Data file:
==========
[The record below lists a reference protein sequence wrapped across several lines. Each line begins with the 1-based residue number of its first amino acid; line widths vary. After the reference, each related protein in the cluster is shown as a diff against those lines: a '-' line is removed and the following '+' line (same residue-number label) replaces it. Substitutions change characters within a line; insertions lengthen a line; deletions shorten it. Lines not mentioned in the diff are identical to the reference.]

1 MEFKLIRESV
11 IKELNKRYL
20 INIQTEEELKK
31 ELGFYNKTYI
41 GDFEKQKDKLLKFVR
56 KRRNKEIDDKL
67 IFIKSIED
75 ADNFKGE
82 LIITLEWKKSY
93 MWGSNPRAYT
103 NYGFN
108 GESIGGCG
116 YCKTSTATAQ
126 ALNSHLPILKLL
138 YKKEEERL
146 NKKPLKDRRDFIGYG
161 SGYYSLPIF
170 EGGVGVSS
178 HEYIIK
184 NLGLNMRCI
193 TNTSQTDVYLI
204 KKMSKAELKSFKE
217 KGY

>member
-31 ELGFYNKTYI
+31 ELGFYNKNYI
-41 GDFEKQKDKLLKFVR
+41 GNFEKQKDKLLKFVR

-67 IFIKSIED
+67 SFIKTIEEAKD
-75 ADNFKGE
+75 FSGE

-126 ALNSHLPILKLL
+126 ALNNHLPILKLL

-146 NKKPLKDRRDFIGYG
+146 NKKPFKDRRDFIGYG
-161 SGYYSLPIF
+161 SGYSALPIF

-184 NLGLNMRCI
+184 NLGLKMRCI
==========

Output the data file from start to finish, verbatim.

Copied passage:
[The record below lists a reference protein sequence wrapped across several lines. Each line begins with the 1-based residue number of its first amino acid; line widths vary. After the reference, each related protein in the cluster is shown as a diff against those lines: a '-' line is removed and the following '+' line (same residue-number label) replaces it. Substitutions change characters within a line; insertions lengthen a line; deletions shorten it. Lines not mentioned in the diff are identical to the reference.]

1 MEFKLIRESV
11 IKELNKRYL
20 INIQTEEELKK
31 ELGFYNKTYI
41 GDFEKQKDKLLKFVR
56 KRRNKEIDDKL
67 IFIKSIED
75 ADNFKGE
82 LIITLEWKKSY
93 MWGSNPRAYT
103 NYGFN
108 GESIGGCG
116 YCKTSTATAQ
126 ALNSHLPILKLL
138 YKKEEERL
146 NKKPLKDRRDFIGYG
161 SGYYSLPIF
170 EGGVGVSS
178 HEYIIK
184 NLGLNMRCI
193 TNTSQTDVYLI
204 KKMSKAELKSFKE
217 KGY

>member
-31 ELGFYNKTYI
+31 ELGFYNKNYI
-41 GDFEKQKDKLLKFVR
+41 GNFEKQKDKLLKFVR

-67 IFIKSIED
+67 SFIKTIEEAKD
-75 ADNFKGE
+75 FSGE

-126 ALNSHLPILKLL
+126 ALNNHLPILKLL

-146 NKKPLKDRRDFIGYG
+146 NKKPFKDRRDFIGYG
-161 SGYYSLPIF
+161 SGYSALPIF

-184 NLGLNMRCI
+184 NLGLKMRCI